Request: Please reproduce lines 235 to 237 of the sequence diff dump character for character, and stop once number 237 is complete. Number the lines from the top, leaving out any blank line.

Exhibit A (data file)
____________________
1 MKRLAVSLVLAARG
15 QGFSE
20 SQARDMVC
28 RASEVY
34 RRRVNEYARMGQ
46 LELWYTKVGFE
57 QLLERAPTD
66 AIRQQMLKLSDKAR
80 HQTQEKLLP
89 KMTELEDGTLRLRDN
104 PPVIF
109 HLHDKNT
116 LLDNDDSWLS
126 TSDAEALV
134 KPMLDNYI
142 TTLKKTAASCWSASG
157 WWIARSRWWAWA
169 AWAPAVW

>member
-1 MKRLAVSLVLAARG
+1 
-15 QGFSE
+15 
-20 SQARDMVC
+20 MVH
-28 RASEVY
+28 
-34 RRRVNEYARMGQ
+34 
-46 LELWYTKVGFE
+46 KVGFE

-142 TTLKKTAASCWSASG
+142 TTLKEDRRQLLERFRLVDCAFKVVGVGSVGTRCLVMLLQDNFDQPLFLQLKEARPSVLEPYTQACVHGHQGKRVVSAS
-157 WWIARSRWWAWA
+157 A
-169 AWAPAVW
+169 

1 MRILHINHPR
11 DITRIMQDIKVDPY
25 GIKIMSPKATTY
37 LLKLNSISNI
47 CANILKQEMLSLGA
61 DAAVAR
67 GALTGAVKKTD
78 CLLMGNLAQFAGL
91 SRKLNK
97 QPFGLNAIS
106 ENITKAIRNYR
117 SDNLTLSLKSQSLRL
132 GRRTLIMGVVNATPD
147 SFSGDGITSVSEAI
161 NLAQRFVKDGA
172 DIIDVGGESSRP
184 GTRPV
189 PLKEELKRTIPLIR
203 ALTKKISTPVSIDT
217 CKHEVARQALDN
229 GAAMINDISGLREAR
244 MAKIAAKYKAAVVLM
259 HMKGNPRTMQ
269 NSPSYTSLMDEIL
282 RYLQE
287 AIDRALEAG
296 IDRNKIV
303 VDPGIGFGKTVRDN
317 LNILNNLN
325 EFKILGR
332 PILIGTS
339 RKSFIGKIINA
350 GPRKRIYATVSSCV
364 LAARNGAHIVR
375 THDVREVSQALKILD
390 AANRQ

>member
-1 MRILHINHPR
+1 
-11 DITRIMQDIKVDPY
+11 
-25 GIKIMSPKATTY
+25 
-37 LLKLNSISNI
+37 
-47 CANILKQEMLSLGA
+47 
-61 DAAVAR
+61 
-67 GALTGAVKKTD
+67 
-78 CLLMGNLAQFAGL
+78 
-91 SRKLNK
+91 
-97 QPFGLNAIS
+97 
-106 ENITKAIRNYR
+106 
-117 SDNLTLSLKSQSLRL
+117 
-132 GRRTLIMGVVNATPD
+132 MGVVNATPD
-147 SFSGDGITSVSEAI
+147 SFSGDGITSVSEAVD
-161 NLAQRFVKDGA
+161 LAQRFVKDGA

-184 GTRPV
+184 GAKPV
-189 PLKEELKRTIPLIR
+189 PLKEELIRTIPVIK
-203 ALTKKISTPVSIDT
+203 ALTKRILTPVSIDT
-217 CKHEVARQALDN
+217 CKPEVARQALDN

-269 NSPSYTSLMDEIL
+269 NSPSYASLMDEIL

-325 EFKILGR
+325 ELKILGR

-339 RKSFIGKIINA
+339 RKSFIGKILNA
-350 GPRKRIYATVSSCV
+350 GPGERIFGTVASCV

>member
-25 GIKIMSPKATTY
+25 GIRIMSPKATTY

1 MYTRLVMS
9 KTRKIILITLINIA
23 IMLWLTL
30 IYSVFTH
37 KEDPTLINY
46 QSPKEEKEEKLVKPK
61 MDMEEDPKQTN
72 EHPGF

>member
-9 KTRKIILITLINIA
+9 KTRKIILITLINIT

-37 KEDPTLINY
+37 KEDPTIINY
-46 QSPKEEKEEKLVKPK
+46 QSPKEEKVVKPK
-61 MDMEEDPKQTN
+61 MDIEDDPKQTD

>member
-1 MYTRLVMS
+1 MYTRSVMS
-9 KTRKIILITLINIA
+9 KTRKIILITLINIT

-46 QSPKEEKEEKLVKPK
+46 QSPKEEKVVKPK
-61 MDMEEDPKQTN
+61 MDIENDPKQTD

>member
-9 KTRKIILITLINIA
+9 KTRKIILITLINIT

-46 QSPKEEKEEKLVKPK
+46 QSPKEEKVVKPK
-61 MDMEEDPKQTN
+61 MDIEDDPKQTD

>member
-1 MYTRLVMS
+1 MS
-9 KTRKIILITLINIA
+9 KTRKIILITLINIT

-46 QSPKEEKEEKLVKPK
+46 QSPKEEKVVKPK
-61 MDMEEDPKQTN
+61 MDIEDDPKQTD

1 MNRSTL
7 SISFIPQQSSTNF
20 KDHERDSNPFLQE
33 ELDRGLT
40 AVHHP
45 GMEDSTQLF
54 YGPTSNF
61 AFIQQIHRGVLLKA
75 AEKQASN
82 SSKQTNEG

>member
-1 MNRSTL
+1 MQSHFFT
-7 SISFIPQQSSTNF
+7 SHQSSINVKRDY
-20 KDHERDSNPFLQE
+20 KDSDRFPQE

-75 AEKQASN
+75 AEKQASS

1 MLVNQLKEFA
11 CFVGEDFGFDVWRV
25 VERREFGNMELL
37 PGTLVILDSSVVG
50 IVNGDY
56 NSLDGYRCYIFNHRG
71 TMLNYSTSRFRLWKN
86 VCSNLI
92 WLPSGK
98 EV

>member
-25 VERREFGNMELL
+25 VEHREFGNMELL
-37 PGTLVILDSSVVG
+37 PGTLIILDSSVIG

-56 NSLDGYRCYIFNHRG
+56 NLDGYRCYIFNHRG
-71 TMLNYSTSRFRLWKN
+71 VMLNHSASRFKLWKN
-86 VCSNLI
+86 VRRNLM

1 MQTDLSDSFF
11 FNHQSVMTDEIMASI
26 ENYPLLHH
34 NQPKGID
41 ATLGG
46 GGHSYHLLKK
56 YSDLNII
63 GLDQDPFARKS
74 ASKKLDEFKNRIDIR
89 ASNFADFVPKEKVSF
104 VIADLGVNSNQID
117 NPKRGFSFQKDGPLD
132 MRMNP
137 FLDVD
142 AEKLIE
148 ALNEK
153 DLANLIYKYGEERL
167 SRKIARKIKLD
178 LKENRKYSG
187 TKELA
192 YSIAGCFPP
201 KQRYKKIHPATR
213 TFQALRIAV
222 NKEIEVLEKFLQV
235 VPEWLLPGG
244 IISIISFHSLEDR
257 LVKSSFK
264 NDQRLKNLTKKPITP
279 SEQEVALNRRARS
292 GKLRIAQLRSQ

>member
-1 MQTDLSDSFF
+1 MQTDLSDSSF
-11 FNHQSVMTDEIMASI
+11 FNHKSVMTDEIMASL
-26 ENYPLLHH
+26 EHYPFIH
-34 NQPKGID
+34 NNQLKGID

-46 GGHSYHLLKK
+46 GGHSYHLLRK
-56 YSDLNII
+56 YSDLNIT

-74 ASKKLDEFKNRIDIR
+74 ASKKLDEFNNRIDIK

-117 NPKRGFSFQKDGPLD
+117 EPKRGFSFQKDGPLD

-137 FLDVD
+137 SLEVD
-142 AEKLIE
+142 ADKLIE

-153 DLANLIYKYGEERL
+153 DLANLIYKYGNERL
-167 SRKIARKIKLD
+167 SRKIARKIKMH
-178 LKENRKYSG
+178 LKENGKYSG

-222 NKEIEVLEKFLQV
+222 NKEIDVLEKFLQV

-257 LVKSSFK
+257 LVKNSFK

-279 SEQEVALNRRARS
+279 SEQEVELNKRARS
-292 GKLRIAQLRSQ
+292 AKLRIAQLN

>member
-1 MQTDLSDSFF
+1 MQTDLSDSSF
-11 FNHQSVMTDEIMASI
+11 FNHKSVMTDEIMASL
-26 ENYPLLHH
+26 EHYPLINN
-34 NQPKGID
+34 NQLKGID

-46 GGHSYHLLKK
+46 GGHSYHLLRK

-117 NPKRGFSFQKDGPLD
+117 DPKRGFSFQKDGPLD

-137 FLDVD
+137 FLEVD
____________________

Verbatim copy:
292 GKLRIAQLRSQ

>member
-1 MQTDLSDSFF